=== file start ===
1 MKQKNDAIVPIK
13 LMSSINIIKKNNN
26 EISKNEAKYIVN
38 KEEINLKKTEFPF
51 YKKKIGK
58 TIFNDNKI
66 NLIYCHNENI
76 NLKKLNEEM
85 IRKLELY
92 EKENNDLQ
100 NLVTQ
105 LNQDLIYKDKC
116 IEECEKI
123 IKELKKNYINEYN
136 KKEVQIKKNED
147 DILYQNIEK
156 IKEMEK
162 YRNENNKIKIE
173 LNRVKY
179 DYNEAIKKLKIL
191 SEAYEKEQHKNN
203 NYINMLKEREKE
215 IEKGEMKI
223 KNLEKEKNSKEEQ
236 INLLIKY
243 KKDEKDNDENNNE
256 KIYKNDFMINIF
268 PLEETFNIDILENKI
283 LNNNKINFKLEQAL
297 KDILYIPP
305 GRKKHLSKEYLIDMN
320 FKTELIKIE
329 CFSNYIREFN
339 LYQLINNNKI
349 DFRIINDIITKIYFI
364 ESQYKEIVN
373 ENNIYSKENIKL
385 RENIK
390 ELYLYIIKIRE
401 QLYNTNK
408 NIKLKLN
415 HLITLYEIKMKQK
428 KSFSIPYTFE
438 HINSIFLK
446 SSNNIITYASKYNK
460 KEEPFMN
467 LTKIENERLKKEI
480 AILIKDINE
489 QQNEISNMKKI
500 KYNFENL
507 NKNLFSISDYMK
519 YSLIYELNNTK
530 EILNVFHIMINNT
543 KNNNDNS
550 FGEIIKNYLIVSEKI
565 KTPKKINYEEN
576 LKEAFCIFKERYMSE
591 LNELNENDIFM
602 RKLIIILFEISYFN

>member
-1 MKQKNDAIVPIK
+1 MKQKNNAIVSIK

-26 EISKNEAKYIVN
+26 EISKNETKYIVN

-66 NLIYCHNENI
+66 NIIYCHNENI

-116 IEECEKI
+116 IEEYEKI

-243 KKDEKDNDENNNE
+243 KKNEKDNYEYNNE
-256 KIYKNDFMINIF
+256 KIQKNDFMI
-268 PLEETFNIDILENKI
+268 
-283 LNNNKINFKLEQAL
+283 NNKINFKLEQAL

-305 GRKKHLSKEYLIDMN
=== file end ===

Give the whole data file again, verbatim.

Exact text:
1 MKQKNDAIVPIK
13 LMSSINIIKKNNN
26 EISKNEAKYIVN
38 KEEINLKKTEFPF
51 YKKKIGK
58 TIFNDNKI
66 NLIYCHNENI
76 NLKKLNEEM
85 IRKLELY
92 EKENNDLQ
100 NLVTQ
105 LNQDLIYKDKC
116 IEECEKI
123 IKELKKNYINEYN
136 KKEVQIKKNED
147 DILYQNIEK
156 IKEMEK
162 YRNENNKIKIE
173 LNRVKY
179 DYNEAIKKLKIL
191 SEAYEKEQHKNN
203 NYINMLKEREKE
215 IEKGEMKI
223 KNLEKEKNSKEEQ
236 INLLIKY
243 KKDEKDNDENNNE
256 KIYKNDFMINIF
268 PLEETFNIDILENKI
283 LNNNKINFKLEQAL
297 KDILYIPP
305 GRKKHLSKEYLIDMN
320 FKTELIKIE
329 CFSNYIREFN
339 LYQLINNNKI
349 DFRIINDIITKIYFI
364 ESQYKEIVN
373 ENNIYSKENIKL
385 RENIK
390 ELYLYIIKIRE
401 QLYNTNK
408 NIKLKLN
415 HLITLYEIKMKQK
428 KSFSIPYTFE
438 HINSIFLK
446 SSNNIITYASKYNK
460 KEEPFMN
467 LTKIENERLKKEI
480 AILIKDINE
489 QQNEISNMKKI
500 KYNFENL
507 NKNLFSISDYMK
519 YSLIYELNNTK
530 EILNVFHIMINNT
543 KNNNDNS
550 FGEIIKNYLIVSEKI
565 KTPKKINYEEN
576 LKEAFCIFKERYMSE
591 LNELNENDIFM
602 RKLIIILFEISYFN

>member
-1 MKQKNDAIVPIK
+1 MKQKNNAIVSIK

-26 EISKNEAKYIVN
+26 EISKNETKYIVN

-66 NLIYCHNENI
+66 NIIYCHNENI

-116 IEECEKI
+116 IEEYEKI

-243 KKDEKDNDENNNE
+243 KKNEKDNYEYNNE
-256 KIYKNDFMINIF
+256 KIQKNDFMI
-268 PLEETFNIDILENKI
+268 
-283 LNNNKINFKLEQAL
+283 NNKINFKLEQAL

-305 GRKKHLSKEYLIDMN